The single biggest moment in India’s young startup ecosystem might soon be upon us.
Flipkart and Snapdeal – currently the two highest valued startups in the country – are rumoured to be looking to join forces. While the companies are currently coy about their plans, the rumblings around their merger have grown stronger in recent weeks. And it’s not hard to see why – both have seen their margins squeezed by Amazon, the e-commerce behemoth that entered India in 2013. Amazon’s growth has been relentless, and has caused both companies to stumble – Flipkart valuation has dropped from $15 billion to $10 billion, and Snapdeal is rumoured to be valued at only $1 billion, a far cry from its 2015 valuation of $6.5 billion.
On paper, it makes sense for companies to come together. Individually, they’ll find it hard to take on Amazon, which has pockets deeper than any Indian startup. Together, Flipkart and Snapdeal will be able to create what will unquestionably be India’s biggest e-commerce company. But what’s perhaps more critical is the galaxy of companies they’ll bring with them.
The Flipdeal (or Snapkart) monster
Flipkart and Snapdeal aren’t merely pure-play marketplaces. In 2014, Flipkart had acquired fashion retailer Myntra; the following year, Snapdeal had acquired payments company Freecharge. In 2016, Flipkart had picked up fashion retailer Jabong, in 2017, Flipkart acquired used goods marketplace eBay India. So when Flipkart and Snapdeal merge, they aren’t the only companies the only companies that come together – all their subsidiaries come along for the ride.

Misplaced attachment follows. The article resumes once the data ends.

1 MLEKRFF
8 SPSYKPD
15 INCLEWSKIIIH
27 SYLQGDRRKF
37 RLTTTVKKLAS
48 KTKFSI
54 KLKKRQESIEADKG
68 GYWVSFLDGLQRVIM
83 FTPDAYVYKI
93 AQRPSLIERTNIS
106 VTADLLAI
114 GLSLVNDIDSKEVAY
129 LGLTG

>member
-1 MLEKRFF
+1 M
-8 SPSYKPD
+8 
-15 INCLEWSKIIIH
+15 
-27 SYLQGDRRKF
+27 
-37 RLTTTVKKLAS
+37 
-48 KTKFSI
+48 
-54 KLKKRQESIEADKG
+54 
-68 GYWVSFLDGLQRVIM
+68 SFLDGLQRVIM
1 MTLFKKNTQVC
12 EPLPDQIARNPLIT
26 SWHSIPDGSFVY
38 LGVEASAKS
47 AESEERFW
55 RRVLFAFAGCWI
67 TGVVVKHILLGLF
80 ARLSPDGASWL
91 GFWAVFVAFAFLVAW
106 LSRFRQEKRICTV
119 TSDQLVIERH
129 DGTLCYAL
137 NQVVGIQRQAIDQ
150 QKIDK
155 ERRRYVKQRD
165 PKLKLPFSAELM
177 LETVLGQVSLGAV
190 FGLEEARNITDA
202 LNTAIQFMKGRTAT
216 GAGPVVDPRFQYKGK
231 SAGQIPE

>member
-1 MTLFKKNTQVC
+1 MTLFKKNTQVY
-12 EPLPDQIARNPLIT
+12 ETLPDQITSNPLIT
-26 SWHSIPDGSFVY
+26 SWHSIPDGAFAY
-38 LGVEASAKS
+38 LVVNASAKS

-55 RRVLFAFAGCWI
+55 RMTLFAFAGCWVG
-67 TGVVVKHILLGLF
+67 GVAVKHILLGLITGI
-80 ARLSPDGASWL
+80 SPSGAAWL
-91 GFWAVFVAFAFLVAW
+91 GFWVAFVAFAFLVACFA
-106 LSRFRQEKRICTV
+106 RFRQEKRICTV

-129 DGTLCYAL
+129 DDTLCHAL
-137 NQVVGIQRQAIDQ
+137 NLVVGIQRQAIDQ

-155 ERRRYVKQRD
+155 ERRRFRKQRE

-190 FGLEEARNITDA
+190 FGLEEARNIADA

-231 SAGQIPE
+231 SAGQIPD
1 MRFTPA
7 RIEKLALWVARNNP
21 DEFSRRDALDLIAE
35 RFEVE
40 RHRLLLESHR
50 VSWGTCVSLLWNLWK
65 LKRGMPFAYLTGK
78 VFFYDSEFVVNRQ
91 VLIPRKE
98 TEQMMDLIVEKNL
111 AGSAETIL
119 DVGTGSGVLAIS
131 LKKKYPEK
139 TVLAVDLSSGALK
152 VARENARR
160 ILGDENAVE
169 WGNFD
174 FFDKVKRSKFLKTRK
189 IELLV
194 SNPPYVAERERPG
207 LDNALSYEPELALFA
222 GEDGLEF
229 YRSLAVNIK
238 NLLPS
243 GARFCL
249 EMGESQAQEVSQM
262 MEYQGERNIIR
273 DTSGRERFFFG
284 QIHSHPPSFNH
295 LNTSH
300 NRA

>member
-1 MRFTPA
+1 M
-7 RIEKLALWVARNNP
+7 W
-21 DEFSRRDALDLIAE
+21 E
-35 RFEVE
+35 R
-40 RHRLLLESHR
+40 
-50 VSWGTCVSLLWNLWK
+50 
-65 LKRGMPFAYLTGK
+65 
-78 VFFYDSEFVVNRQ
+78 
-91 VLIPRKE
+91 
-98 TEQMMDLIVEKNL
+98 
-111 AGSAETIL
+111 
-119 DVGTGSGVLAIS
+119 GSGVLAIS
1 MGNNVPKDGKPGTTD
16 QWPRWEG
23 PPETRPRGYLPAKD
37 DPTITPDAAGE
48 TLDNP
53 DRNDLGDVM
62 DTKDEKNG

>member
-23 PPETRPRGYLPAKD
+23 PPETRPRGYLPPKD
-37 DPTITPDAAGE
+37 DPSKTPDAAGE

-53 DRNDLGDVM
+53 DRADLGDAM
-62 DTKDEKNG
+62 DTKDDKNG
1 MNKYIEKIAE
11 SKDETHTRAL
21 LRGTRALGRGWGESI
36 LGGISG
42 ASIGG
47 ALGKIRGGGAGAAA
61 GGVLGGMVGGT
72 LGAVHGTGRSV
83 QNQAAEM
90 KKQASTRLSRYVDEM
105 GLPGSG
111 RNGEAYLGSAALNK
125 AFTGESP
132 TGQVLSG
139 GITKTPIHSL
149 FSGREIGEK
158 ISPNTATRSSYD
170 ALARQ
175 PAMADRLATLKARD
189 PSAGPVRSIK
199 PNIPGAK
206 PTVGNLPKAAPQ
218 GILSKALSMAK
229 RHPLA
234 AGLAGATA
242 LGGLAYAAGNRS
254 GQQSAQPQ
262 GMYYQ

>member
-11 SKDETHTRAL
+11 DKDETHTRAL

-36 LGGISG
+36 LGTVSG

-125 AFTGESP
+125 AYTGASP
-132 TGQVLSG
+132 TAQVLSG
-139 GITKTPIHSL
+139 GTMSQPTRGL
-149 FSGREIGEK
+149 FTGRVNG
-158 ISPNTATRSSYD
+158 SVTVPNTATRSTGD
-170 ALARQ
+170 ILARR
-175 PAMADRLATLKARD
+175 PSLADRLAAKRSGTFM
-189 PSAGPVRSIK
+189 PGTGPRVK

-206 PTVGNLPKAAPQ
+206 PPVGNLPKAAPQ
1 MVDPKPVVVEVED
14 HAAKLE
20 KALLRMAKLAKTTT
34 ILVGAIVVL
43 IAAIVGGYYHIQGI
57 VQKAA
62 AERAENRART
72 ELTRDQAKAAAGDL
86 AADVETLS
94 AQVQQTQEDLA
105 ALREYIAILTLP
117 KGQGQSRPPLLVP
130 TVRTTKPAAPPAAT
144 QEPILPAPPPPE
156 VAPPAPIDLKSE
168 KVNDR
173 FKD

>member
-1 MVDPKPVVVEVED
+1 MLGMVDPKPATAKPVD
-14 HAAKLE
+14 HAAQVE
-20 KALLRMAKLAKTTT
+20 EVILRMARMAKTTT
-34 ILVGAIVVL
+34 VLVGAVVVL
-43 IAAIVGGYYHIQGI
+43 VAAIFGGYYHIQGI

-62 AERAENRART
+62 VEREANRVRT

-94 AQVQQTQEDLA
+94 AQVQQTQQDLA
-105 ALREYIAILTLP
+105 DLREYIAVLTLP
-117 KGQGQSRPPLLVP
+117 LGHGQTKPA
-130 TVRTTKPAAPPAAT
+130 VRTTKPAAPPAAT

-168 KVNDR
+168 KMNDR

Amazon currently has higher revenues than any of these companies, but put Flipkart and Snapdeal together, and they’ll easily outstrip Amazon. Add eBay India to the mix, and the combined entity will have revenues nearly double those of Amazon. Bring on Myntra and Jabong, and the combined entity will be nearly two and a half times as big as Amazon.
Diversity is strength
Having India’s largest e-commerce company, its second largest mobile wallet, a used-goods marketplace, the country’s two biggest online fashion brands, logistics companies (Vulcan Express, GoJavas, and eKart) and even a UPI app (PhonePe) come together as one combined entity will the company unprecedented diversity in its product portfolio. Cross-pollination opportunities can abound – imagine Freecharge becoming the wallet of choice on all these platforms. This integration can give it the heft to take on current market leader Paytm. And imagine a world in which Flipkart and Snapdeal can integrate their supply chains – a common backend can mean that something that’s unavailable on Snapdeal can still be sold if Flipkart has it in stock, and vice versa.
While becoming India’s largest internet company has its benefits, it’s not going to be easy. Along with their product portfolios, the companies will bring along their losses too. These total to nearly Rs. 10,000 crore a year, and Flipkart and Snapdeal will be relying on the economies of scale that they realize after the merger to pare them down. A large combined entity will mean that operations across divisions can be rationalized, supply chains streamlined and costs cut. This could help the two companies finally make a move towards the profitability that has so eluded the Indian internet space.
But regardless of how the combined venture fares, if Flipkart and Snapdeal do come together – and there’s still an if there – they’ll certainly create the largest internet company India has ever seen.